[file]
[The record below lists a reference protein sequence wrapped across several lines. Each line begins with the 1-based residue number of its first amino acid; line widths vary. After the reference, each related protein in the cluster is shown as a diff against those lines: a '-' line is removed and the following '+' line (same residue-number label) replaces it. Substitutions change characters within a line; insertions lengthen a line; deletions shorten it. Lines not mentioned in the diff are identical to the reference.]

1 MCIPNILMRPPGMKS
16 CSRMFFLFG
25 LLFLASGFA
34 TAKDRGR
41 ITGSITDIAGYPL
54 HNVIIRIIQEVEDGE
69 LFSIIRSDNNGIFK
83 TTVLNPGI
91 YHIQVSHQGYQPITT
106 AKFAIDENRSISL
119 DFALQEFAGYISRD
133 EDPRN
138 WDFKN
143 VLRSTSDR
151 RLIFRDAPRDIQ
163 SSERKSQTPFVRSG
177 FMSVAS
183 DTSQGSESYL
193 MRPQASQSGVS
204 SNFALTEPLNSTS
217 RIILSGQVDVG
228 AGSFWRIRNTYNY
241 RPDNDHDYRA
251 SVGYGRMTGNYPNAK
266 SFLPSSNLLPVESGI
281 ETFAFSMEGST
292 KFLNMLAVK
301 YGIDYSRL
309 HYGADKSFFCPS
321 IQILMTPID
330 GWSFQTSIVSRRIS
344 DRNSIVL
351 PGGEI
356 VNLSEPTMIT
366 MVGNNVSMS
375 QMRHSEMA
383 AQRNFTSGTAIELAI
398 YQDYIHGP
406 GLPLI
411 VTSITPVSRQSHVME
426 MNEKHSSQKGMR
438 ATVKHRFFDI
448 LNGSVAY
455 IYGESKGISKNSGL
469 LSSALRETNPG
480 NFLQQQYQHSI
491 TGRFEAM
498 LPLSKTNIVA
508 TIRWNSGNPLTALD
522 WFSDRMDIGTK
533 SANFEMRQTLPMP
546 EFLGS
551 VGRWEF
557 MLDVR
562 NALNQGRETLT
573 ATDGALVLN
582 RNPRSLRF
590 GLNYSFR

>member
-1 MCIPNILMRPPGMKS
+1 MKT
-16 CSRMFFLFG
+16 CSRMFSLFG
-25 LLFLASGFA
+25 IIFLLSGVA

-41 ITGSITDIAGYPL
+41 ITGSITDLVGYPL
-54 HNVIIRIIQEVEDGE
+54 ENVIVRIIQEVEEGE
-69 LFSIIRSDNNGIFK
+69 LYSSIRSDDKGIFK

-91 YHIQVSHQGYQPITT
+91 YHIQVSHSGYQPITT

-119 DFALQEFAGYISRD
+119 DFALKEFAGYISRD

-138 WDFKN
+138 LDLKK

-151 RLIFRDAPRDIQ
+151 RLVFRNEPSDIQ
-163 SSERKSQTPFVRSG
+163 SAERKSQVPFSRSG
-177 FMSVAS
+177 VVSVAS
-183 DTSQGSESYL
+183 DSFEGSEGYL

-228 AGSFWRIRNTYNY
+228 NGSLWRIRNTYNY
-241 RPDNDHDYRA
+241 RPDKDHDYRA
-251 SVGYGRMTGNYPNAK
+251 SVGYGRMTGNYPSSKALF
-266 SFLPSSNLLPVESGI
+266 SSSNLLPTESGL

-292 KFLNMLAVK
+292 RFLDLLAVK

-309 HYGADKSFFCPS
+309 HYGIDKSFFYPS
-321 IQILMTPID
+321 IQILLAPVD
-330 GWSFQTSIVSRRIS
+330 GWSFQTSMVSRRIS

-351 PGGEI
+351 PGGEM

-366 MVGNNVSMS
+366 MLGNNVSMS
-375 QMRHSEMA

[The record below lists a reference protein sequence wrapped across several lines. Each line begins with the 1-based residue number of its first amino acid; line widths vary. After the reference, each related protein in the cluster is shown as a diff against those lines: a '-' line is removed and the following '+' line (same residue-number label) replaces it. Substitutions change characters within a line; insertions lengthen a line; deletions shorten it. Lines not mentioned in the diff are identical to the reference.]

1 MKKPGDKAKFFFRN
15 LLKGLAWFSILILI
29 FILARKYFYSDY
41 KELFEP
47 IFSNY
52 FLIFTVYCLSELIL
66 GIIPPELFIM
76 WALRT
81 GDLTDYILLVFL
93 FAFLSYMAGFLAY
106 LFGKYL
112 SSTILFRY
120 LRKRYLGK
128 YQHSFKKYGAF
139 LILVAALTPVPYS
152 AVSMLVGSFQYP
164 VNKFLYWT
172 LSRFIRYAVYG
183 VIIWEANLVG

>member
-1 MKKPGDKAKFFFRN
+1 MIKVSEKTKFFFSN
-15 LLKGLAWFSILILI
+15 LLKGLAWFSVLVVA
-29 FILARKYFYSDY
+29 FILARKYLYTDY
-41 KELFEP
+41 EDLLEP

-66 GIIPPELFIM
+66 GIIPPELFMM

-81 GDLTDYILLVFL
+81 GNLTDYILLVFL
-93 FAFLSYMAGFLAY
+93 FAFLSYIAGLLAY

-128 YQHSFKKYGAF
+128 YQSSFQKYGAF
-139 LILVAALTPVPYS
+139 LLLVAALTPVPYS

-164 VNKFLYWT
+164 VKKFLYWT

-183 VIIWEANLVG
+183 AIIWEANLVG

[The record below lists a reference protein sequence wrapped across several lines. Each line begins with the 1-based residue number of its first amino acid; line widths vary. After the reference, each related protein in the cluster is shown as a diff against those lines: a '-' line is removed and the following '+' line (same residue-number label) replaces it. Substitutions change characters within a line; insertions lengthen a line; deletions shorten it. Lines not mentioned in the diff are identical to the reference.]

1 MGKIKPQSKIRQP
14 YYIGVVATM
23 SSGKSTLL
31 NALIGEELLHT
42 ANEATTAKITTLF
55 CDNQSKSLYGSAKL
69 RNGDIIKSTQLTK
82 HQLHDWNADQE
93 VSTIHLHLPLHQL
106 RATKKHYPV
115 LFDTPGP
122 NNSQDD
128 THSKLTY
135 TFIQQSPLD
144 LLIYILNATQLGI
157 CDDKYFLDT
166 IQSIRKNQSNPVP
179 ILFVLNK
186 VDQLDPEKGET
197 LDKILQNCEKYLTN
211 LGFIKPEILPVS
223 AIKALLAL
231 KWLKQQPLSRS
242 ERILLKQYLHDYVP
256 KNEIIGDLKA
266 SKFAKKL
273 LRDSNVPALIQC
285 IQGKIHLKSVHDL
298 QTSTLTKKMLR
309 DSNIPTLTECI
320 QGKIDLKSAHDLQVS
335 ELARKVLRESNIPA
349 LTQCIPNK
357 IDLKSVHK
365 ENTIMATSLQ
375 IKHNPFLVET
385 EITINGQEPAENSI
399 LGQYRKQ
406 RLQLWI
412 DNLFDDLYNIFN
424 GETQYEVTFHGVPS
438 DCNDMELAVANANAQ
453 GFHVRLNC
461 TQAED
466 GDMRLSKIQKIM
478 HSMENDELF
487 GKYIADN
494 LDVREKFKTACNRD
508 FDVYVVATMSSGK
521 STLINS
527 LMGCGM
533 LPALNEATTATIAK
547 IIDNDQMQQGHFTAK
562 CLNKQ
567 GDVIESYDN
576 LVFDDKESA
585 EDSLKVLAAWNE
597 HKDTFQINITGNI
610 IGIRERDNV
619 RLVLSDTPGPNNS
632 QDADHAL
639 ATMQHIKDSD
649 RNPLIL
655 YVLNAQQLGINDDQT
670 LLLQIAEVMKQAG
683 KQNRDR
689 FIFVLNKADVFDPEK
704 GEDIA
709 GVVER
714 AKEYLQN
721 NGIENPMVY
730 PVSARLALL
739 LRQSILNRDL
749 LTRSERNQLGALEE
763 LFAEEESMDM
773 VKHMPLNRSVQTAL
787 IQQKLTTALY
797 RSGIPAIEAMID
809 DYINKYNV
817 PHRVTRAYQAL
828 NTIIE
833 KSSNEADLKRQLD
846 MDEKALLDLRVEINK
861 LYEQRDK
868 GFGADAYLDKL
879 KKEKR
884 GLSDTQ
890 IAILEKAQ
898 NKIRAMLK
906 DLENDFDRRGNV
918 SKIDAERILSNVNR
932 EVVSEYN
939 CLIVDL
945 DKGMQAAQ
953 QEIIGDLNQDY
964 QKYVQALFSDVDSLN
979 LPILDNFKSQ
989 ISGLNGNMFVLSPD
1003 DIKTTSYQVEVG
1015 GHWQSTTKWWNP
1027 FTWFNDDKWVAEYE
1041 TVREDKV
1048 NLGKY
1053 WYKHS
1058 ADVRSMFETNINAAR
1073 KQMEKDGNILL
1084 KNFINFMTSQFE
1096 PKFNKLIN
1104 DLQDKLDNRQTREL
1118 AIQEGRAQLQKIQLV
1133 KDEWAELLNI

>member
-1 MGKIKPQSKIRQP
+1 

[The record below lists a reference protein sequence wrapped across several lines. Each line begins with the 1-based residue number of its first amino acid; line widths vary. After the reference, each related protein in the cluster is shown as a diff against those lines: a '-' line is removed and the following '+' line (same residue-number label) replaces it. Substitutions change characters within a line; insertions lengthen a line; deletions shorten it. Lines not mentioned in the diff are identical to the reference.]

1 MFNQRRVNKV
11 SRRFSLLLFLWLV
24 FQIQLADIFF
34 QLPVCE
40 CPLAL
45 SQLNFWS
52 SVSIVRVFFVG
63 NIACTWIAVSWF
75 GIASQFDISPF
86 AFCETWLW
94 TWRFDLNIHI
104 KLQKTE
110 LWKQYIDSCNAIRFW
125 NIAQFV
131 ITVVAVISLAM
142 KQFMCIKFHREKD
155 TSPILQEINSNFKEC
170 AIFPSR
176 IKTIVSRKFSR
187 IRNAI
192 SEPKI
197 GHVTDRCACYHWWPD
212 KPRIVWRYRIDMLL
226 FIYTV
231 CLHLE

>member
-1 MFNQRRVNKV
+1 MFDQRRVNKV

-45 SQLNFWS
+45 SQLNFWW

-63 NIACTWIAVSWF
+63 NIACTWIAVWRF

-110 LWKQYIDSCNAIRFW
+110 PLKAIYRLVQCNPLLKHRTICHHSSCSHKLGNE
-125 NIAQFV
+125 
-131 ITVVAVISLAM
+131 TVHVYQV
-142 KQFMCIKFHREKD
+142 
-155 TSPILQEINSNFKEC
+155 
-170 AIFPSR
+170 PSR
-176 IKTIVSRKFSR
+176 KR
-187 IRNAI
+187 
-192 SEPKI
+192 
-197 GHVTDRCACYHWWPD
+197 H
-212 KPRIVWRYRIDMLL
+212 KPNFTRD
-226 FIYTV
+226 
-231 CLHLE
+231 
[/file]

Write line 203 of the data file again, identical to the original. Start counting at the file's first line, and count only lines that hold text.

533 LPALNEATTATIAK